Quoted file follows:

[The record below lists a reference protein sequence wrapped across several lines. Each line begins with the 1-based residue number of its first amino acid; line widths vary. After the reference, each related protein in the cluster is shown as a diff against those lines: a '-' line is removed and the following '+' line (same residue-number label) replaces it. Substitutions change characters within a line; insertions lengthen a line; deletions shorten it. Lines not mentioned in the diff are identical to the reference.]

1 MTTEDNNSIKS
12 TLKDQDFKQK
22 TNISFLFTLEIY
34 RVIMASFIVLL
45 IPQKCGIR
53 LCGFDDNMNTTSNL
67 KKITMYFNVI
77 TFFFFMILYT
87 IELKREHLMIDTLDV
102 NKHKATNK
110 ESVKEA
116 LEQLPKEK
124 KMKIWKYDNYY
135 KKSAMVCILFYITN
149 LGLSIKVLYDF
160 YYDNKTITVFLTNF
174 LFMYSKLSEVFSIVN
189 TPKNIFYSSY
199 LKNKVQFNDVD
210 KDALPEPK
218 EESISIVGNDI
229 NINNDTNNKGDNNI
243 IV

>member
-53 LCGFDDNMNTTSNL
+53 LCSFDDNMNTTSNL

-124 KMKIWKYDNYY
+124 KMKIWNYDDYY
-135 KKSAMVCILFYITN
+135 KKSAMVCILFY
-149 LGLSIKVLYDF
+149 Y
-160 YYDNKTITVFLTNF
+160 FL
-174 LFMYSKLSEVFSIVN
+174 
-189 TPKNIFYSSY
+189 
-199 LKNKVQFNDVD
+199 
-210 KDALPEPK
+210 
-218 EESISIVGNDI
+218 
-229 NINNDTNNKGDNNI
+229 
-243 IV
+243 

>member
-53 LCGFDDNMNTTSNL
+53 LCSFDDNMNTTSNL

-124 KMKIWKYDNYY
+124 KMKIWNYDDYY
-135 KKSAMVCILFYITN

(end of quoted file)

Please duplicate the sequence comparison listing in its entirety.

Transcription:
[The record below lists a reference protein sequence wrapped across several lines. Each line begins with the 1-based residue number of its first amino acid; line widths vary. After the reference, each related protein in the cluster is shown as a diff against those lines: a '-' line is removed and the following '+' line (same residue-number label) replaces it. Substitutions change characters within a line; insertions lengthen a line; deletions shorten it. Lines not mentioned in the diff are identical to the reference.]

1 MTTEDNNSIKS
12 TLKDQDFKQK
22 TNISFLFTLEIY
34 RVIMASFIVLL
45 IPQKCGIR
53 LCGFDDNMNTTSNL
67 KKITMYFNVI
77 TFFFFMILYT
87 IELKREHLMIDTLDV
102 NKHKATNK
110 ESVKEA
116 LEQLPKEK
124 KMKIWKYDNYY
135 KKSAMVCILFYITN
149 LGLSIKVLYDF
160 YYDNKTITVFLTNF
174 LFMYSKLSEVFSIVN
189 TPKNIFYSSY
199 LKNKVQFNDVD
210 KDALPEPK
218 EESISIVGNDI
229 NINNDTNNKGDNNI
243 IV

>member
-53 LCGFDDNMNTTSNL
+53 LCSFDDNMNTTSNL

-124 KMKIWKYDNYY
+124 KMKIWNYDDYY
-135 KKSAMVCILFYITN
+135 KKSAMVCILFY
-149 LGLSIKVLYDF
+149 Y
-160 YYDNKTITVFLTNF
+160 FL
-174 LFMYSKLSEVFSIVN
+174 
-189 TPKNIFYSSY
+189 
-199 LKNKVQFNDVD
+199 
-210 KDALPEPK
+210 
-218 EESISIVGNDI
+218 
-229 NINNDTNNKGDNNI
+229 
-243 IV
+243 

>member
-53 LCGFDDNMNTTSNL
+53 LCSFDDNMNTTSNL

-124 KMKIWKYDNYY
+124 KMKIWNYDDYY
-135 KKSAMVCILFYITN